pneumonia. She was living in the general store at the time and is believed to have recovered. Another story is that one of Emmett ’s grand-daughters may have been born in the general store.
Present day Salt Creek Road was built sometime between 1919 and 1926 when the county obtained a right of way and bisected Salt Creek farm with the current road which made this formerly remote area more accessible. Prior to that, Salt Creek Road was a wagon trail or stage-coach road on the other side of the creek at the base of “Tea Hill.” That trail still exists and marks the eastern border of our property. The wagon trail crossed the creek and ended in “The Lane” which led to Sherman. The lane is now Brahaum Road and remnants of the part on our property are now a gravel brook flowing into Salt Creek, in the woods on our southern border.
The little building across the street from us was Emmett Brown’s garage and the remains of a hog house can be seen about 100 feet north of that. Also across the street and part way up “Rattlesnake Hill”, there’s another hog house and on the flat ground to the left of it is where the general store originally sat. There are a few stones remaining from the store’s foundation and others were brought to the present location to set the store on. It was probably moved down to present location on rollers and we’ve heard that it’s the oldest general store left in Nashville.
Old timers say they used to find Morel mushrooms by the big Tulip tree by the driveway and we’ve found them in the woods in April and May.
We’re told that Rattlesnakes lived under the country kitchen years ago and that Copperheads may also inhabit the area. They say that Copperheads smell like cucumbers but if we ever see one we won’t get close enough to find out!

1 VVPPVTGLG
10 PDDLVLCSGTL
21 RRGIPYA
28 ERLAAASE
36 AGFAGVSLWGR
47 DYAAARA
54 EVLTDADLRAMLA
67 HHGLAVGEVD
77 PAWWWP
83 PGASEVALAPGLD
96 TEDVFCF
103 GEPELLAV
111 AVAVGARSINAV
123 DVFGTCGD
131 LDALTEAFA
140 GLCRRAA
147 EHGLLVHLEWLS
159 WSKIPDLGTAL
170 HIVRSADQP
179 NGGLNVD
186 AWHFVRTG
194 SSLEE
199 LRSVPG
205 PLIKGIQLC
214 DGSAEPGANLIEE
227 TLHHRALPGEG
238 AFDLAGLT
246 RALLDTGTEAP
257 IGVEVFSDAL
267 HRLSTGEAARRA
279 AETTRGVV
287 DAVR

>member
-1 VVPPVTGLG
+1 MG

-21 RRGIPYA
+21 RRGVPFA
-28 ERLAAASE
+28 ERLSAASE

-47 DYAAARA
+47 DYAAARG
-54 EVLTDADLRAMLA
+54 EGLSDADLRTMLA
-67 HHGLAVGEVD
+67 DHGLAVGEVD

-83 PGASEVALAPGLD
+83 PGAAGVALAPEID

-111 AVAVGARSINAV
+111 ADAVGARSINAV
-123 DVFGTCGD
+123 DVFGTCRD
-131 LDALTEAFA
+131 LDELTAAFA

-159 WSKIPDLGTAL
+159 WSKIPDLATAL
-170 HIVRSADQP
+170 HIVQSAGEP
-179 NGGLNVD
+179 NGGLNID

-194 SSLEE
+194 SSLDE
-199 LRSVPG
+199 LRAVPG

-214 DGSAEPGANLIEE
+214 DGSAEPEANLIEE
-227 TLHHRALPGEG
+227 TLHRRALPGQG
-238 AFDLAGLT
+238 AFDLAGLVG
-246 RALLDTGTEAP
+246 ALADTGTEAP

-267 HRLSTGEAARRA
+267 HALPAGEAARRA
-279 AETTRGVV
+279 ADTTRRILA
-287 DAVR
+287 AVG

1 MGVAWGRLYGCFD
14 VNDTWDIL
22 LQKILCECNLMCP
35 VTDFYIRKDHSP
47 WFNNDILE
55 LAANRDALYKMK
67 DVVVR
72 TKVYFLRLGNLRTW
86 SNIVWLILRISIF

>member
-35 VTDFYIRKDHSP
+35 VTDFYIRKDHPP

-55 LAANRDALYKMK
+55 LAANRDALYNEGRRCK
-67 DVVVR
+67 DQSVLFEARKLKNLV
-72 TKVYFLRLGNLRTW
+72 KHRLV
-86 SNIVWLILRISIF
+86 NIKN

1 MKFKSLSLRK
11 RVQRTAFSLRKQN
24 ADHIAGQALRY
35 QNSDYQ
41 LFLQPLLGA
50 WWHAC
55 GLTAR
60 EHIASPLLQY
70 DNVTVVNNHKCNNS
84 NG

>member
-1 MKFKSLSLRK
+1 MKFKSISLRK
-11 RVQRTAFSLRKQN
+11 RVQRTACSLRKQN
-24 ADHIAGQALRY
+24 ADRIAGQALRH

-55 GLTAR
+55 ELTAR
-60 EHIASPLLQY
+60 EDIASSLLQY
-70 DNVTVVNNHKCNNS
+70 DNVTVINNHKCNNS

There used to be a “swinging bridge” across Salt Creek for kids to get to school and for people on the east side of the creek to cross to this side. Later the concrete culvert bridge on Annie Smith Road replaced the swinging bridge. 4
The last occupant of Salt Creek Farmhouse before we purchased it was Flossie Brown. She took care of her invalid brother most of her adult life and neither of them ever married. He was a song writer and some of his gospel songs were reportedly published. When we purchased the house in 2006 there was no indoor plumbing and only a few light fixtures and electrical outlets. Some old timers still refer to the Salt Creek Farmhouse property as Flossie’s farm.
Behind the summer kitchen there are two or three Paw Paw trees which are also known as “Indiana Bananas.” Paw Paws taste like bananas but have a pronounced aftertaste. Before electricity was brought to the area, the house’s lights and a two burner stove were powered by a below ground gas generator. “Carbide” was put in the generator’s water tank, producing natural gas which traveled to the house through a small underground pipe. Old fashioned miners helmet lanterns work in a similar manner. The gas generator was located under the well that is behind the house and a large unused can of carbide is in the store.
There’s another well between the barn and the creek which is covered with a large circular saw blade which may have been used to cut wood for the barn.